# Landau distribution

File:Landau distribution.png
Landau distribution for a most-probable-value of 2 and sigma of 1

In probability theory, the Landau distribution is a probability distribution named after Lev Landau. It is defined by the complex integral

${\displaystyle p(x)={\frac {1}{2\pi i}}\int _{c-i\infty }^{c+i\infty }\!e^{s\log s+xs}\,ds,}$

where ${\displaystyle c}$ is any positive real number, and log refers to the logarithm base e, the natural logarithm.

For numerical purposes it is more convenient to use the following equivalent form of the integral,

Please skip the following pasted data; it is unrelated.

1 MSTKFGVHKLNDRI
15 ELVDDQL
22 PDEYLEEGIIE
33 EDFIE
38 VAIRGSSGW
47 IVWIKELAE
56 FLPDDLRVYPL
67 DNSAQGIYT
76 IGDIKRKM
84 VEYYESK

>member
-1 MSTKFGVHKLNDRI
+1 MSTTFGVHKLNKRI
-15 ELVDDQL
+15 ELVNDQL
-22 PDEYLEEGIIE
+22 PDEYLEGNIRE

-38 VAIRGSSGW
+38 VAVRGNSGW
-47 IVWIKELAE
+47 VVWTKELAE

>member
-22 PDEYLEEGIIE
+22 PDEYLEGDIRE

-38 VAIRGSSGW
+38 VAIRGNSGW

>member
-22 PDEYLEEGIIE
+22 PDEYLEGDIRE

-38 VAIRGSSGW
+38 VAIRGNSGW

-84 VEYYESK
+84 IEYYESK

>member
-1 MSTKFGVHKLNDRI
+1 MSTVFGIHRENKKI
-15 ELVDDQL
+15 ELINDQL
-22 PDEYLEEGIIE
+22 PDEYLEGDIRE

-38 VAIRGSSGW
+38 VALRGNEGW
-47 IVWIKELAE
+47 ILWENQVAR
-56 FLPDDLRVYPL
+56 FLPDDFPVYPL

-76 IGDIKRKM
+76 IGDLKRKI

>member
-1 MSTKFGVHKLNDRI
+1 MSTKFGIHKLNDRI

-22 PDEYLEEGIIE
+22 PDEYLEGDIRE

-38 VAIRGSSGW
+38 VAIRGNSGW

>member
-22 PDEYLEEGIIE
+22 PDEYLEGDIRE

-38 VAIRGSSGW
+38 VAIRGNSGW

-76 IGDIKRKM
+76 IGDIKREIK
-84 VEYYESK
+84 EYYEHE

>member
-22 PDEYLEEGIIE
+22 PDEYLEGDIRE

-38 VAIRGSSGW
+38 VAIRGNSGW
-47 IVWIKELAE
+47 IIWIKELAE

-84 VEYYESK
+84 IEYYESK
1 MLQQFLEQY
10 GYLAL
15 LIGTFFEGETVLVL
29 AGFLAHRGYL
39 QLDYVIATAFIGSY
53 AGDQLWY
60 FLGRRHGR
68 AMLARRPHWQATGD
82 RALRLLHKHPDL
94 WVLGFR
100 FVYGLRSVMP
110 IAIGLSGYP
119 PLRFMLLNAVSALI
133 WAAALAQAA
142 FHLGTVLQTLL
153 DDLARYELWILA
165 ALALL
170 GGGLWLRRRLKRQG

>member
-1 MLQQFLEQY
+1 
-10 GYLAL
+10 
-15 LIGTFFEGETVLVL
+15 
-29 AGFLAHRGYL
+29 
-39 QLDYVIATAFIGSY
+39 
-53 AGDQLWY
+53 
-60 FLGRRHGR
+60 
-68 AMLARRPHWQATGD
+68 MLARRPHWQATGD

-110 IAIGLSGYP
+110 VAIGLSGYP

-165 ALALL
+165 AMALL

${\displaystyle p(x)={\frac {1}{\pi }}\int _{0}^{\infty }\!e^{-t\log t-xt}\sin(\pi t)\,dt.}$

where log refers to the logarithm base e, the natural logarithm.

The Landau distribution is used in physics to describe the fluctuations in the energy loss of a charged particle passing through a thin layer of matter.

From GSL manual, used under GFDL.